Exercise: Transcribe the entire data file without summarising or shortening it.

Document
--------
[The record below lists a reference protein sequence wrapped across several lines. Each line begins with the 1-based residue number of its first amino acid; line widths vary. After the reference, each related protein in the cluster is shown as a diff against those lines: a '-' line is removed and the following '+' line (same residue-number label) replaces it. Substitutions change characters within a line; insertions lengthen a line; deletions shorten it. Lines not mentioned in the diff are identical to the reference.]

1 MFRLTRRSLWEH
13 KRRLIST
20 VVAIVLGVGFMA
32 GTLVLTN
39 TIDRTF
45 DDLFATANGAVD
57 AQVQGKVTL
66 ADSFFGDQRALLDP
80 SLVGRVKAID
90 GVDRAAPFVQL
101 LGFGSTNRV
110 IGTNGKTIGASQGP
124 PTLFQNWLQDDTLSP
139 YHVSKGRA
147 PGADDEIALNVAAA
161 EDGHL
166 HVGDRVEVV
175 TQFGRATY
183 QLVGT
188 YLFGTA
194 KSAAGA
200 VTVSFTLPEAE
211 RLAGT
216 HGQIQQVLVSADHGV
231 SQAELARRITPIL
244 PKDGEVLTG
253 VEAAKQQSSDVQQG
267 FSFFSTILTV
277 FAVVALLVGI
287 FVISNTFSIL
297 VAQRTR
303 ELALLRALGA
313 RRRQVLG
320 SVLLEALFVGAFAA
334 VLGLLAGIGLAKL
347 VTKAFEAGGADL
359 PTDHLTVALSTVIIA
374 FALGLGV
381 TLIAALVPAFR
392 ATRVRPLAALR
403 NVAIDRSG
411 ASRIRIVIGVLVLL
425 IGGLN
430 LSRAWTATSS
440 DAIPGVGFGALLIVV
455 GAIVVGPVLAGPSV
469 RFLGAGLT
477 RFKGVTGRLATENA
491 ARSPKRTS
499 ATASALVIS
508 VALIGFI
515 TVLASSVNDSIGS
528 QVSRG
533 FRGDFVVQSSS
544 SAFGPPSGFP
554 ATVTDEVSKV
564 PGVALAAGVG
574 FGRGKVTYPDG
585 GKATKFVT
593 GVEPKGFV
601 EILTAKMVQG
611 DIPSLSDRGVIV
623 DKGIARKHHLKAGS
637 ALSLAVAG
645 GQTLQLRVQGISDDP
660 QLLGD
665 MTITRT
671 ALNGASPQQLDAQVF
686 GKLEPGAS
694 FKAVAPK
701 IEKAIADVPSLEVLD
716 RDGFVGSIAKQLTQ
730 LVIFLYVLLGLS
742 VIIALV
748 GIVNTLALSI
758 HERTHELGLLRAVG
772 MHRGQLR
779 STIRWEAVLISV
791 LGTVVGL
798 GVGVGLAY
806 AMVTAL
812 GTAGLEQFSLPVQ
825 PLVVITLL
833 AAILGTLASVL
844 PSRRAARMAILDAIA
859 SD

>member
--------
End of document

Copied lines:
[The record below lists a reference protein sequence wrapped across several lines. Each line begins with the 1-based residue number of its first amino acid; line widths vary. After the reference, each related protein in the cluster is shown as a diff against those lines: a '-' line is removed and the following '+' line (same residue-number label) replaces it. Substitutions change characters within a line; insertions lengthen a line; deletions shorten it. Lines not mentioned in the diff are identical to the reference.]

1 MFRLTRRSLWEH
13 KRRLIST
20 VVAIVLGVGFMA
32 GTLVLTN
39 TIDRTF
45 DDLFATANGAVD
57 AQVQGKVTL
66 ADSFFGDQRALLDP
80 SLVGRVKAID
90 GVDRAAPFVQL
101 LGFGSTNRV
110 IGTNGKTIGASQGP
124 PTLFQNWLQDDTLSP
139 YHVSKGRA
147 PGADDEIALNVAAA
161 EDGHL
166 HVGDRVEVV
175 TQFGRATY
183 QLVGT
188 YLFGTA
194 KSAAGA
200 VTVSFTLPEAE
211 RLAGT
216 HGQIQQVLVSADHGV
231 SQAELARRITPIL
244 PKDGEVLTG
253 VEAAKQQSSDVQQG
267 FSFFSTILTV
277 FAVVALLVGI
287 FVISNTFSIL
297 VAQRTR
303 ELALLRALGA
313 RRRQVLG
320 SVLLEALFVGAFAA
334 VLGLLAGIGLAKL
347 VTKAFEAGGADL
359 PTDHLTVALSTVIIA
374 FALGLGV
381 TLIAALVPAFR
392 ATRVRPLAALR
403 NVAIDRSG
411 ASRIRIVIGVLVLL
425 IGGLN
430 LSRAWTATSS
440 DAIPGVGFGALLIVV
455 GAIVVGPVLAGPSV
469 RFLGAGLT
477 RFKGVTGRLATENA
491 ARSPKRTS
499 ATASALVIS
508 VALIGFI
515 TVLASSVNDSIGS
528 QVSRG
533 FRGDFVVQSSS
544 SAFGPPSGFP
554 ATVTDEVSKV
564 PGVALAAGVG
574 FGRGKVTYPDG
585 GKATKFVT
593 GVEPKGFV
601 EILTAKMVQG
611 DIPSLSDRGVIV
623 DKGIARKHHLKAGS
637 ALSLAVAG
645 GQTLQLRVQGISDDP
660 QLLGD
665 MTITRT
671 ALNGASPQQLDAQVF
686 GKLEPGAS
694 FKAVAPK
701 IEKAIADVPSLEVLD
716 RDGFVGSIAKQLTQ
730 LVIFLYVLLGLS
742 VIIALV
748 GIVNTLALSI
758 HERTHELGLLRAVG
772 MHRGQLR
779 STIRWEAVLISV
791 LGTVVGL
798 GVGVGLAY
806 AMVTAL
812 GTAGLEQFSLPVQ
825 PLVVITLL
833 AAILGTLASVL
844 PSRRAARMAILDAIA
859 SD

>member